- Associated Press - Tuesday, August 24, 2010

NEWARK, N.J. (AP) — Power problems forced Amtrak and regional transit agencies to halt trains throughout the Northeast for more than an hour Tuesday during the middle of the morning rush, stranding travelers in an all-too-familiar scenario.

Amtrak said low-voltage troubles forced it to suspend service between New York and Washington and between Philadelphia and Harrisburg, Pa., starting at 7:45 a.m.

The exact cause of the problem wasn’t immediately known, but Amtrak spokeswoman Karina Romero said it was more widespread than usual. Amtrak was focusing its investigation on the area between Washington and Perryville, Md., Ms. Romero said.

The railroad also was trying to tally the numbers of passengers affected.

The electrical problems also forced NJ Transit, the Southeastern Pennsylvania Transportation Authority (SEPTA) and Maryland Transit Administration to halt their trains.

At Philadelphia’s 30th Street Station, business travelers stood around messaging on cell phones as all the trains on the schedule board were listed as delayed. Shortly after 9 a.m., railroad workers announced to waiting passengers that power had been restored and all trains would begin moving shortly.

Amtrak experienced residual delays throughout morning.

Riders on NJ Transit’s Northeast Corridor and North Jersey Coast trains faced delays of up to 90 minutes after trains started running again. SEPTA riders faced delays of up to an hour.

The Maryland Transit Administration also was forced to cancel a handful of trains.

The shutdown derailed the ride to work for commuters for the second time this month. On Aug. 11, a fallen tree knocked out power and rail signals, delaying East Coast trains for up to two hours.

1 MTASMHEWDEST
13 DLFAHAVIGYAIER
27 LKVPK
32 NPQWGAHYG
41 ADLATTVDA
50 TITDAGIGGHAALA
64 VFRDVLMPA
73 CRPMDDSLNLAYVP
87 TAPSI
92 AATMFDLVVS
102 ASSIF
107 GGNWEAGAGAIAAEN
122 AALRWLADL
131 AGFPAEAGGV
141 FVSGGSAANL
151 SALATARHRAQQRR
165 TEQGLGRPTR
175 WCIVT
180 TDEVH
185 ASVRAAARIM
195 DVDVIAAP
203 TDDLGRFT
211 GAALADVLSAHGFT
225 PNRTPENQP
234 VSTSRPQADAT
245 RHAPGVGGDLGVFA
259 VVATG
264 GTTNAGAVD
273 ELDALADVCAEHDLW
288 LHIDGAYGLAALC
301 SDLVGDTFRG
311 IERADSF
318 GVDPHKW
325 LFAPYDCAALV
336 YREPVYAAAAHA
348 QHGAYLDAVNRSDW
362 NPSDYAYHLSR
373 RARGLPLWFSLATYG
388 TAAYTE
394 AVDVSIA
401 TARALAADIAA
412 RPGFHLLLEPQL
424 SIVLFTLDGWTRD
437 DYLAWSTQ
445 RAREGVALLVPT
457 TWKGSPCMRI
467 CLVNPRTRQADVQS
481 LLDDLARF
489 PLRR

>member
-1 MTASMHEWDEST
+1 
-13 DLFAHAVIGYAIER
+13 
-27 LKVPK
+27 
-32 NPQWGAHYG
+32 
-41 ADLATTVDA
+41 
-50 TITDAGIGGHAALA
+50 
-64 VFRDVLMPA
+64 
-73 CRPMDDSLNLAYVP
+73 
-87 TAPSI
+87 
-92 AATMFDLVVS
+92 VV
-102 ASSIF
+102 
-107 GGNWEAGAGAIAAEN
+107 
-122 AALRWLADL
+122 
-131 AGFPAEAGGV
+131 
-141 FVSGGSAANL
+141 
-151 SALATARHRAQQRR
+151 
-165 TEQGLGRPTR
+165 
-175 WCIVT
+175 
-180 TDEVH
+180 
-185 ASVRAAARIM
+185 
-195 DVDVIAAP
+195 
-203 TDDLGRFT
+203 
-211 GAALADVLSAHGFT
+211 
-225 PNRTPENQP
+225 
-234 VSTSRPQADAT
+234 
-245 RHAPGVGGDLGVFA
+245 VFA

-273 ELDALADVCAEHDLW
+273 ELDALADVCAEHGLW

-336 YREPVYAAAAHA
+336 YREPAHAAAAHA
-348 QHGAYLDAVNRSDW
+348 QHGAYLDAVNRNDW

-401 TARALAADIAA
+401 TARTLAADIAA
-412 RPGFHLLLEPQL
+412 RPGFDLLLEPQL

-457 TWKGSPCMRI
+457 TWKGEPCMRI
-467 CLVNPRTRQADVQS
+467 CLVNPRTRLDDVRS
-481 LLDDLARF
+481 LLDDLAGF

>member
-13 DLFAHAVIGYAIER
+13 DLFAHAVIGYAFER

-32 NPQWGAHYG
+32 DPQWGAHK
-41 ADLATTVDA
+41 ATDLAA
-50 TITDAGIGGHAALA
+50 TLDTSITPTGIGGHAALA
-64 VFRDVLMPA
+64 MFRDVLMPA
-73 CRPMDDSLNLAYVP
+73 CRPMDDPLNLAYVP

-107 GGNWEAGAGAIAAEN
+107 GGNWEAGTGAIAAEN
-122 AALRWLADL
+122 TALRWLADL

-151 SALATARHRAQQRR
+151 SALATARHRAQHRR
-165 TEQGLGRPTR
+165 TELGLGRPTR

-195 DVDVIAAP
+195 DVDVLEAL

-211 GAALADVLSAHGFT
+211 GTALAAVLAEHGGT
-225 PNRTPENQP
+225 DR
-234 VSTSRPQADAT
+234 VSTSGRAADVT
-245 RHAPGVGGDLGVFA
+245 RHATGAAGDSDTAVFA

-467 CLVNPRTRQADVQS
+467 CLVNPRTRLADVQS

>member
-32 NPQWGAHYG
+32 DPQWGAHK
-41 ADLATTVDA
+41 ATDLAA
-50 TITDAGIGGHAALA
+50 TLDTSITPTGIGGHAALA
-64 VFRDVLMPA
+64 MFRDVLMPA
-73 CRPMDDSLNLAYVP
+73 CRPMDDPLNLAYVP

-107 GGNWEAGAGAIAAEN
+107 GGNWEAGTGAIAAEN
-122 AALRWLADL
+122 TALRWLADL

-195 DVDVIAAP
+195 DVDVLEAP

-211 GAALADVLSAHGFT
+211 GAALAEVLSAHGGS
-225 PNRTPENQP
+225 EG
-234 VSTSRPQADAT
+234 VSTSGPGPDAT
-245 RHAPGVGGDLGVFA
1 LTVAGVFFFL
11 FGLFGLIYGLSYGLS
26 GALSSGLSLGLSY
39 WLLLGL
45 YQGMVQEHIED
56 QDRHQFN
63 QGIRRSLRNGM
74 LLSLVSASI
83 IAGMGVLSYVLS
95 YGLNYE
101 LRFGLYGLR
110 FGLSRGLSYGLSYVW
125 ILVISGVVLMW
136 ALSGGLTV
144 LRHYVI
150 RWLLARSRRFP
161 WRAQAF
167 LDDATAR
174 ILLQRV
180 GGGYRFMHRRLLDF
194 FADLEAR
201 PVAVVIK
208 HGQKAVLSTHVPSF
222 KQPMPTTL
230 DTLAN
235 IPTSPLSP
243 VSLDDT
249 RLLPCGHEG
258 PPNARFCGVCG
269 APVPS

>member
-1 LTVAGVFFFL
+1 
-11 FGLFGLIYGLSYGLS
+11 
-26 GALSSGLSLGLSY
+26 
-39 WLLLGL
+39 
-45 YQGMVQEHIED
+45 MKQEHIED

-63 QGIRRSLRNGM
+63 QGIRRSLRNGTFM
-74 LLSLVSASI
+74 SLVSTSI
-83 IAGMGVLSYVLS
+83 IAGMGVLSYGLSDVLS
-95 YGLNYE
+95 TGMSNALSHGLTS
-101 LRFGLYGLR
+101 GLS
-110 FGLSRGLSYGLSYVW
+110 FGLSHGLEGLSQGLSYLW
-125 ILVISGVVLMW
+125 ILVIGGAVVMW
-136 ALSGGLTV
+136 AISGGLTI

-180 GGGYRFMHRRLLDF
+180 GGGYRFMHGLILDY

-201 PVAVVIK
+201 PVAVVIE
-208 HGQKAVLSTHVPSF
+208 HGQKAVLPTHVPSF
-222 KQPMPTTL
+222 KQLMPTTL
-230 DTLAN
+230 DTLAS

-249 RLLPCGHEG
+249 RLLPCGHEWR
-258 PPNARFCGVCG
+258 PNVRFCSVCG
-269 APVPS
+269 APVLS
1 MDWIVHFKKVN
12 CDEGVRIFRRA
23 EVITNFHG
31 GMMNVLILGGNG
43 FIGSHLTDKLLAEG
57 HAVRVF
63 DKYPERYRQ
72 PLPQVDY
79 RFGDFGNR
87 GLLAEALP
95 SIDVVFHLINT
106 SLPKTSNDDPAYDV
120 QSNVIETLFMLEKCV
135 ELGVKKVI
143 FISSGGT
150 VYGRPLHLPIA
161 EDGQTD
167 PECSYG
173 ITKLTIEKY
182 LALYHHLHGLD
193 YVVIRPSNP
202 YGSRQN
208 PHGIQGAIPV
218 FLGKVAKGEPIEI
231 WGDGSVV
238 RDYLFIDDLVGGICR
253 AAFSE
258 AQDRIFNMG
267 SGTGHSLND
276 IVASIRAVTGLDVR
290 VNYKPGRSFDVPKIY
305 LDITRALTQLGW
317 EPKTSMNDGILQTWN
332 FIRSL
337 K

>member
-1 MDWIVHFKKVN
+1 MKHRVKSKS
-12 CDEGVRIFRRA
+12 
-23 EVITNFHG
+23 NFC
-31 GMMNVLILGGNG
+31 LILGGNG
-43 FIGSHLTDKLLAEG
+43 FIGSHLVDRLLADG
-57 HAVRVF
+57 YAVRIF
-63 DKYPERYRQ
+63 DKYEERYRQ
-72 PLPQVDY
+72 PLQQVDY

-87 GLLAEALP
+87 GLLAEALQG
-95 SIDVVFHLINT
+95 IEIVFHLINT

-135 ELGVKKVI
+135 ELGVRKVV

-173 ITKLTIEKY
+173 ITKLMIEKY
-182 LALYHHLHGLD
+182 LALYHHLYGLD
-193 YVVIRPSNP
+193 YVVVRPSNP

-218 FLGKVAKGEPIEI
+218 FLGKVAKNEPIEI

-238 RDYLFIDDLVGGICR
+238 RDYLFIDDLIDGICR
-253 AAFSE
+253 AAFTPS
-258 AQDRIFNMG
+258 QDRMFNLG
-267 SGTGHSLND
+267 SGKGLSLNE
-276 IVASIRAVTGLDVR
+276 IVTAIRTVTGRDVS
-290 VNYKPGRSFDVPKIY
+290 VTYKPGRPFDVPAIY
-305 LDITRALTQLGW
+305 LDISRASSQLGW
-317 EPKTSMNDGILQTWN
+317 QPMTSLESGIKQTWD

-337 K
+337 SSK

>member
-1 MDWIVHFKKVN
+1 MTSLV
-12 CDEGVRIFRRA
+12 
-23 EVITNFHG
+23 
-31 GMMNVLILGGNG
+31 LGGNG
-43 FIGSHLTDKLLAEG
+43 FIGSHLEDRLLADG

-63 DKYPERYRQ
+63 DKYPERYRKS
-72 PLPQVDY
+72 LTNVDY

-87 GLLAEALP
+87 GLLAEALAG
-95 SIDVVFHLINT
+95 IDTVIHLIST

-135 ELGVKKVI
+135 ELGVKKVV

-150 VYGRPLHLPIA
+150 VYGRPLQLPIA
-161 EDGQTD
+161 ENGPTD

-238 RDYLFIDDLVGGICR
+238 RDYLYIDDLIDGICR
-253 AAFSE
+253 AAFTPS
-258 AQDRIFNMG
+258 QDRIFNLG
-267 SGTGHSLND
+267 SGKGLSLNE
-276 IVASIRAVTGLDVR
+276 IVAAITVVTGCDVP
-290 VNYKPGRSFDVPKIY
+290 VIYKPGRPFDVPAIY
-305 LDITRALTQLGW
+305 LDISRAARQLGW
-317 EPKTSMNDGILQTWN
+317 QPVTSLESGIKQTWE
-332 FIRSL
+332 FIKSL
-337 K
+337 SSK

Harold Kirsten, 60, of Avon, Conn., had to stay overnight in Philadelphia because storms canceled his flight Monday evening, and he was having a tough time leaving Tuesday morning because of the train delays. He was trying to make his way to Newark, N.J., for a business meeting.

“You learn over time to adapt; otherwise, you’ll have a nervous breakdown,” he said as he read a book on his iPad to pass the time.

Arad Shaiber, a 30-year-old software engineer from Philadelphia, was trying to get to work in Downingtown. His 9 a.m. train was posting a departure time of around 10:20 a.m., but he expected the delay to be longer.

“I’m frustrated, but I’m kind of used to it by now,” he said.

At Philadelphia’s Suburban Station, Amy Likoff of Bensalem, Pa., stopped at a customer service desk before heading off to her job at a law firm.

“This is where you have to get your excuse notes,” she said. “We get excused tardies if it’s SEPTA’s fault.”

In Washington’s Union Station, Airicka Pearson, 21, was waiting to go to Baltimore with her 1-year-old daughter, Airiell Rivers. Her 8:20 a.m. train was delayed more than an hour.

She said that she frequently takes the train and that delays are routine.

“It’s kind of hit and miss with them,” she said.

Barbara Strudler of New York met her 12-year-old granddaughter, Fay Smulowitz, at the Trenton, N.J., station to embark on a three-day tour of Baltimore.

“I’m glad I brought some food,” Ms. Strudler said once she noticed the 90-minute delays.

Meanwhile, Long Island Rail Road commuters faced delays and crowded trains Tuesday as the railroad worked to fix the damage from a switching station fire.

An electrical fire in a switching tower halted train service Monday for four hours and disrupted the evening commute. The LIRR canceled some trains Tuesday morning and said repairs could take several days.

The switching system damaged in the fire was installed in the 1920s, said LIRR spokesman Mike Charles. It features a network of pneumatic switches that control what tracks trains use entering and leaving the Jamaica depot.

Associated Press writers Randy Pennell, Patrick Walters and Erin Vanderberg in Philadelphia; Deepti Hajela in New York; Beth DeFalco in Trenton; and Jessica Gresko in Washington contributed to this story.



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